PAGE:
Enable the Buildings Department to Assign a Project Safety Monitor to Jobs with Multiple Immediately Hazardous Safety Violations, or Otherwise Poor Safety Records. Immediately hazardous safety violations indicate that contractors are not making public and worker safety their highest priority. This legislation would require contractors to report that they are in compliance with the law within 24 hours of receiving an “Immediately Hazardous violation” from the Buildings Department, or that steps are being taken to correct the violation within a defined time period. Failure to provide this report will result in a civil penalty of up to $5,000. The Department will re-inspect any sites that fail to report and will conduct random audits of sites where violations have reportedly been corrected. In addition, the Buildings Department will be authorized to assign a Project Safety Monitor (PSM) to construction sites with poor safety records. The PSM will work on contract as an agent of the Department and will be assigned pending the satisfaction of conditions to be determined by the Department. The Buildings Department will consult with the industry to develop clear criteria that the Department will use to determine when a PSM could be assigned to a site. Project Safety Monitors will be hired by the City and assigned to problematic sites. The contractor or owner will have to reimburse the City for the amounts paid to the PSM prior to the issuance of a temporary or permanent certificate of occupancy.

Classify Certain Housekeeping Violations as Immediately Hazardous. Poor site maintenance—loose and excess material and debris, inadequate safety netting, and tripping hazards—pose serious threats to public and worker safety. This legislation will enable Buildings Inspectors to write violations related to “housekeeping,” or job site maintenance, as Immediately Hazardous, which will carry penalties as high as $25,000. Classifying housekeeping violations in this way will create strong financial incentives for contractors to take housekeeping seriously, thereby limiting the possibility of debris falling and preventing serious obstructions to first responders, such as the blockage of adequate means of egress.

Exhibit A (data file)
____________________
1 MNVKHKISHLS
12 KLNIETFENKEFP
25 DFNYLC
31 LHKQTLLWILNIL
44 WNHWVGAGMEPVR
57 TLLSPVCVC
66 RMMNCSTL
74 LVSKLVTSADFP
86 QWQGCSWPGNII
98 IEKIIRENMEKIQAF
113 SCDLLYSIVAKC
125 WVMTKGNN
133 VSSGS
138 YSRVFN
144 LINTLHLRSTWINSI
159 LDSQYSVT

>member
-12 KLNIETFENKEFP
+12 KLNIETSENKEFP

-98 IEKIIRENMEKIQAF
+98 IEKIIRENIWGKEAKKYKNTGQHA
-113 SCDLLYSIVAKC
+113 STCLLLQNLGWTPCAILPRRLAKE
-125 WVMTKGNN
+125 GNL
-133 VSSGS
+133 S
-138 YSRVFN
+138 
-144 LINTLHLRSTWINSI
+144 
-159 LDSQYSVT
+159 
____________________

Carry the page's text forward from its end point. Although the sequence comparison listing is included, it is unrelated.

And some other greatest hits: · Enhance the Requirements of Mandatory Site-Specific Safety Plans for any Project that Requires a Site-Safety Manager.

· Workers Performing Crane Operations Will Be Required to Undergo More Safety Training.

· Mandate a Safety Meeting Prior to the Erecting, Jumping or Dismantling a Crane.

· Mandate More Training for Workers Performing Rigging Operations.

· Require Owners of Vacant and Structurally Compromised Buildings to Report Unsafe Conditions.

· Require Owners to Perform Periodic Inspections of Retaining Walls.

· Require Notification to State of Disciplinary Action Against Licensed Architects and Engineer.

For more (!), here's the full press release. [CurbedWire Inbox]